Pastor’s last sermon before mass shooting taught parishioners how to trust God

November 6th, 2017 / By: Jane Rodgers | Managing Editor / comments

Pastor’s last sermon before mass shooting taught parishioners how to trust God

SUTHERLAND SPRINGS—The Sunday before a gunman opened fire Nov. 5 at First Baptist Church of Sutherland Springs, the service opened with a traditional song that seemed unfamiliar to many of those present, including Pastor Frank Pomeroy.

The music and lyrics for “Happiness is the Lord” were composed over a century ago by Fort Worth pastor Ira F. Stanphill. Little did the several dozen believers assembled realize that references to “teardrops” and “Heaven” would prove relevant a week later.

“Real joy is mine, no matter if teardrops start;

I’ve found the secret - it’s Jesus in my heart.

Happiness is to be forgiven, living a life that’s worth the livin’

Taking a trip that leads to Heaven, happiness is the Lord.”

“Happiness is knowing the Lord,” Pomeroy told his flock Oct. 29, welcoming many for the last time before a lone gunman opened fire Nov. 5, killing 26 people, among them Pomeroy’s 14-year-old daughter. Both Pomeroy and his wife were traveling the morning of the largest mass shooting in a house of worship.

Basing his Oct. 29 sermon on Proverbs 3:5-6, Pomeroy, a motorcycle enthusiast, had parked a gleaming Harley Davidson in front of the pulpit, and then showed a quick video clip on championship motorcycle riding techniques to introduce his point.

Emphasizing the “do not” portion of the “do not lean on your own understanding” passage, Pomoroy said, “God’s understanding is far greater.

“There may be things going on that you don’t understand, but you still need to do what God is calling you to do.” Many times in life, we “try to take over” rather than “waiting to see how God’s going to work it out,” Pomeroy added, linking his sermon topic to the Harley and video by comparing trusting God to leaning into a curve on a motorcycle.

“Leaning into God is the way we should go, even if it does not make sense, like leaning into a turn.”

Pomeroy described how his daughter enjoyed riding with him as she had done that frigid morning, perched behind her dad on the way to church, albeit a little “nervous” as they negotiated turns.  

To stay safe on a motorcycle, one must do the unnatural, he said, by leaning down into a turn and accelerating out of it. “At first it feels like you are falling,” he admitted.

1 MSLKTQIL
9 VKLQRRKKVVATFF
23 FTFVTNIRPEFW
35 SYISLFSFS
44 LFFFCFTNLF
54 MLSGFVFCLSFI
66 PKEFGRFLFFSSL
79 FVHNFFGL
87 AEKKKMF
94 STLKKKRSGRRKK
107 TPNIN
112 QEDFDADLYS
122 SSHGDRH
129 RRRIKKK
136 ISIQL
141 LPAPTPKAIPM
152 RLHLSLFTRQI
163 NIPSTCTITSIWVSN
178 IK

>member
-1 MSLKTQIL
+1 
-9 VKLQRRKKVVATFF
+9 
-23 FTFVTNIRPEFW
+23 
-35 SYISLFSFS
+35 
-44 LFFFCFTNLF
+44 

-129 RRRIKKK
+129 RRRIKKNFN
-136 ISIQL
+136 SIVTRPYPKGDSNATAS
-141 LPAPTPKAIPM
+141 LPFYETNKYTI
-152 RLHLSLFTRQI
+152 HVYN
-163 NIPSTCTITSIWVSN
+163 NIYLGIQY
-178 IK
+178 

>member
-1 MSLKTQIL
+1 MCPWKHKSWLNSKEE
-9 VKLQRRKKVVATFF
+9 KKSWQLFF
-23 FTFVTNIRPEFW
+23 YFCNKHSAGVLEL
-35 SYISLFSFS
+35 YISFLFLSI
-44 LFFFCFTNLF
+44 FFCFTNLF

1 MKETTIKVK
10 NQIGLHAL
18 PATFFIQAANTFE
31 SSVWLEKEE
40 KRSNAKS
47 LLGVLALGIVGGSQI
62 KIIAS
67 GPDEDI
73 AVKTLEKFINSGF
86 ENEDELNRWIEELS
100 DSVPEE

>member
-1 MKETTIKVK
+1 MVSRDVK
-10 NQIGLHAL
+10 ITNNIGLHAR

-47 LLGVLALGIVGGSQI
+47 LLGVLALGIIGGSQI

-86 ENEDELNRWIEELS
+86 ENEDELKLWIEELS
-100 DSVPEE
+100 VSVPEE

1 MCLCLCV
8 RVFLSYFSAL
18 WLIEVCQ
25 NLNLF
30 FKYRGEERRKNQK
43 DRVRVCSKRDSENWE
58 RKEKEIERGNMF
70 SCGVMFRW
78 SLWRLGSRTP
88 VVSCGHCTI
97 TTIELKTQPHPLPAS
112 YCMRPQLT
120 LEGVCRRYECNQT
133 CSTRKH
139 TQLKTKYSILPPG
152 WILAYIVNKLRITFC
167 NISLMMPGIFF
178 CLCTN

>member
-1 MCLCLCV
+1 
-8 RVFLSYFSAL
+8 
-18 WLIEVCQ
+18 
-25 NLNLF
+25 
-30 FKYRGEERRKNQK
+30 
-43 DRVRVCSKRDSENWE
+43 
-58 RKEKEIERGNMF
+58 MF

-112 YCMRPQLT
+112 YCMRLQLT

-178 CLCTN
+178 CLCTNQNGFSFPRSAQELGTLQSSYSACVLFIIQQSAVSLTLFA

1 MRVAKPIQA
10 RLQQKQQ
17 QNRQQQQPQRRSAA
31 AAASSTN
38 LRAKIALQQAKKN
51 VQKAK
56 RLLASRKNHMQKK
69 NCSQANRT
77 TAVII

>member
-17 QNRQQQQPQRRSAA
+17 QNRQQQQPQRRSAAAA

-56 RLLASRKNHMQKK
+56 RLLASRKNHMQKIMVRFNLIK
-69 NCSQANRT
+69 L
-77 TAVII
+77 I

The laws of physics and invisible centrifugal force give the rider control when he leans into the turn, even if only “two patches” of a tire remain on the road at high speed, Pomeroy said. These forces work even when we do not understand, he added, making it “best to trust the forces [we] cannot see.”

A motorcyclist leaning into a curve who looks down at the road will become dizzy and disoriented, the pastor said, warning of the tendency to focus on immediate circumstances. “You want to look beyond,” he said.

The focus must be on the “race that is set before us,” Pomeroy urged, alluding to the Apostle Paul. “When we see only the road around us, we don’t see where we’re going. When we focus on our own understanding, when we focus on what we know rather than focusing on the Lord and what he knows, we’re going to crash.”

If we choose to live in the moment, we risk making poor decisions that have negative consequences. Even as we navigate the “valley of the shadow of death,” we must not “focus on the valley but look through it,” Pomeroy said. “Our goal is what God has in store for us out there, not the valley.”

“When we trust Christ, there are going to be things we don’t understand,” he continued, describing miracles such as Jonah and the whale and the virgin birth as beyond man’s comprehension. “I can’t tell you how God can do those things, but I can tell you he did.”

Quoting John 14:2b-3 (NASB), he reminded those present that Jesus had promised, “I go to prepare a place for you. If I go and prepare a place for you, I will come again and receive you to myself, that where I am, there you may be also.”

A heavenly home must be our goal. “That moment could be right now,” Pomeroy said, encouraging his congregation to live for Jesus and offering an invitation to trust Christ.

“If you don’t know Jesus as your Lord and Savior, the great thing is that he said if you will believe in me, if you will put your faith in me, that I am the Son of God, that I rose again on the third day. Confess that with your mouth, believe that in your heart, and you shall be saved,” the pastor urged, likening the first step of salvation as a prerequisite to riding the “bike” that is the Christian life.

As he preached what would be his last sermon to many of those who were gathered, Pomeroy told the congregation, “Here’s what I want you to think about for the rest of the week and the rest of your life.”

For 26 members of his flock, those were one and the same.

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